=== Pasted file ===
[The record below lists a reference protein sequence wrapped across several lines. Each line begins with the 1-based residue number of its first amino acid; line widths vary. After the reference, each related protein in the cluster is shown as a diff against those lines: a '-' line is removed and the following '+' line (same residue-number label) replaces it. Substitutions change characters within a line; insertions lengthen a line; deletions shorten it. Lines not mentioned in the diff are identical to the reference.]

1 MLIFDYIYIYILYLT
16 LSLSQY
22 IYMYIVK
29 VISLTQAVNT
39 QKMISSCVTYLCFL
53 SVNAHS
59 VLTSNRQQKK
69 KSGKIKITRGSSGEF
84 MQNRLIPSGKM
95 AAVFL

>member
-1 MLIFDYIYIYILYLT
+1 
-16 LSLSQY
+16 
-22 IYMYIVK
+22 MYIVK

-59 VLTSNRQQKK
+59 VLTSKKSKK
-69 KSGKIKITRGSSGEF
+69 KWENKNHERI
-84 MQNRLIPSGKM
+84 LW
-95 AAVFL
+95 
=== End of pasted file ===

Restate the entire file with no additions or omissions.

[The record below lists a reference protein sequence wrapped across several lines. Each line begins with the 1-based residue number of its first amino acid; line widths vary. After the reference, each related protein in the cluster is shown as a diff against those lines: a '-' line is removed and the following '+' line (same residue-number label) replaces it. Substitutions change characters within a line; insertions lengthen a line; deletions shorten it. Lines not mentioned in the diff are identical to the reference.]

1 MLIFDYIYIYILYLT
16 LSLSQY
22 IYMYIVK
29 VISLTQAVNT
39 QKMISSCVTYLCFL
53 SVNAHS
59 VLTSNRQQKK
69 KSGKIKITRGSSGEF
84 MQNRLIPSGKM
95 AAVFL

>member
-1 MLIFDYIYIYILYLT
+1 
-16 LSLSQY
+16 
-22 IYMYIVK
+22 MYIVK

-59 VLTSNRQQKK
+59 VLTSKKSKK
-69 KSGKIKITRGSSGEF
+69 KWENKNHERI
-84 MQNRLIPSGKM
+84 LW
-95 AAVFL
+95 